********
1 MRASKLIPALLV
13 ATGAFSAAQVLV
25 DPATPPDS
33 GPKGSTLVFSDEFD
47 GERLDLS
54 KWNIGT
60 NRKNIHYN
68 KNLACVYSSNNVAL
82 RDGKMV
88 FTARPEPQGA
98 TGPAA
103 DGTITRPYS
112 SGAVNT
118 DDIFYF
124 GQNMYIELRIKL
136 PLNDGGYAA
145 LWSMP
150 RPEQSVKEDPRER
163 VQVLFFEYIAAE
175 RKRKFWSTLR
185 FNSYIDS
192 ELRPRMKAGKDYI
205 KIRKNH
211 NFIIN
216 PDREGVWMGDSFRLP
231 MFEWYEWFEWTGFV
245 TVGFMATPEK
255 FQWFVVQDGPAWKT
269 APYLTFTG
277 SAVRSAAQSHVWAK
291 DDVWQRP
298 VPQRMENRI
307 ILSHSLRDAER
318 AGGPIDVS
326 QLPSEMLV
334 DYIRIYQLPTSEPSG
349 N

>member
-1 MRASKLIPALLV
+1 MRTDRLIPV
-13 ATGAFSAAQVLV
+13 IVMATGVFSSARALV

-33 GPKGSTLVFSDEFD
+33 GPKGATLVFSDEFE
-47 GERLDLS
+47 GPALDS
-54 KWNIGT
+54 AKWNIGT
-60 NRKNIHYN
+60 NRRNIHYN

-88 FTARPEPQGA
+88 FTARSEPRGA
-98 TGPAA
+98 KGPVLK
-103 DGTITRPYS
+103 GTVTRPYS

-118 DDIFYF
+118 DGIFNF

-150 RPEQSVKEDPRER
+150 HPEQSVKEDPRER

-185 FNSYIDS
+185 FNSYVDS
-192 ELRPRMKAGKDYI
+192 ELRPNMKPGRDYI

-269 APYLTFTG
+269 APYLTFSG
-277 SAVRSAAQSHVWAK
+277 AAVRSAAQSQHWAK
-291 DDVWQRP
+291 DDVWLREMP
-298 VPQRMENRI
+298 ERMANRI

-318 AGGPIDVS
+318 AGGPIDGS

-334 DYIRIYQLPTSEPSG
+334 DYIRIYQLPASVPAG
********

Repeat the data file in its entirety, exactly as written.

1 MRASKLIPALLV
13 ATGAFSAAQVLV
25 DPATPPDS
33 GPKGSTLVFSDEFD
47 GERLDLS
54 KWNIGT
60 NRKNIHYN
68 KNLACVYSSNNVAL
82 RDGKMV
88 FTARPEPQGA
98 TGPAA
103 DGTITRPYS
112 SGAVNT
118 DDIFYF
124 GQNMYIELRIKL
136 PLNDGGYAA
145 LWSMP
150 RPEQSVKEDPRER
163 VQVLFFEYIAAE
175 RKRKFWSTLR
185 FNSYIDS
192 ELRPRMKAGKDYI
205 KIRKNH
211 NFIIN
216 PDREGVWMGDSFRLP
231 MFEWYEWFEWTGFV
245 TVGFMATPEK
255 FQWFVVQDGPAWKT
269 APYLTFTG
277 SAVRSAAQSHVWAK
291 DDVWQRP
298 VPQRMENRI
307 ILSHSLRDAER
318 AGGPIDVS
326 QLPSEMLV
334 DYIRIYQLPTSEPSG
349 N

>member
-1 MRASKLIPALLV
+1 MRTDRLIPV
-13 ATGAFSAAQVLV
+13 IVMATGVFSSARALV

-33 GPKGSTLVFSDEFD
+33 GPKGATLVFSDEFE
-47 GERLDLS
+47 GPALDS
-54 KWNIGT
+54 AKWNIGT
-60 NRKNIHYN
+60 NRRNIHYN

-88 FTARPEPQGA
+88 FTARSEPRGA
-98 TGPAA
+98 KGPVLK
-103 DGTITRPYS
+103 GTVTRPYS

-118 DDIFYF
+118 DGIFNF

-150 RPEQSVKEDPRER
+150 HPEQSVKEDPRER

-185 FNSYIDS
+185 FNSYVDS
-192 ELRPRMKAGKDYI
+192 ELRPNMKPGRDYI

-269 APYLTFTG
+269 APYLTFSG
-277 SAVRSAAQSHVWAK
+277 AAVRSAAQSQHWAK
-291 DDVWQRP
+291 DDVWLREMP
-298 VPQRMENRI
+298 ERMANRI

-318 AGGPIDVS
+318 AGGPIDGS

-334 DYIRIYQLPTSEPSG
+334 DYIRIYQLPASVPAG